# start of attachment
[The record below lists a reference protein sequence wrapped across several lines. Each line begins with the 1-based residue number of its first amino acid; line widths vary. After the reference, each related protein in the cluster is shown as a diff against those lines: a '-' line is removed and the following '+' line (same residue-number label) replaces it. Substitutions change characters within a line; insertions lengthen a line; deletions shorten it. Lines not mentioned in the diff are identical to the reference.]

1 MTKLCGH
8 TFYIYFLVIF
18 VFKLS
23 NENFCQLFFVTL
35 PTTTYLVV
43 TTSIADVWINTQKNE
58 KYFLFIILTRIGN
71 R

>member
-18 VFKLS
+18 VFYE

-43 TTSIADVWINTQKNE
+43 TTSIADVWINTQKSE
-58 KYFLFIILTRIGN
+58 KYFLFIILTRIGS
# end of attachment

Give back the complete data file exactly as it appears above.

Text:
[The record below lists a reference protein sequence wrapped across several lines. Each line begins with the 1-based residue number of its first amino acid; line widths vary. After the reference, each related protein in the cluster is shown as a diff against those lines: a '-' line is removed and the following '+' line (same residue-number label) replaces it. Substitutions change characters within a line; insertions lengthen a line; deletions shorten it. Lines not mentioned in the diff are identical to the reference.]

1 MTKLCGH
8 TFYIYFLVIF
18 VFKLS
23 NENFCQLFFVTL
35 PTTTYLVV
43 TTSIADVWINTQKNE
58 KYFLFIILTRIGN
71 R

>member
-18 VFKLS
+18 VFYE

-43 TTSIADVWINTQKNE
+43 TTSIADVWINTQKSE
-58 KYFLFIILTRIGN
+58 KYFLFIILTRIGS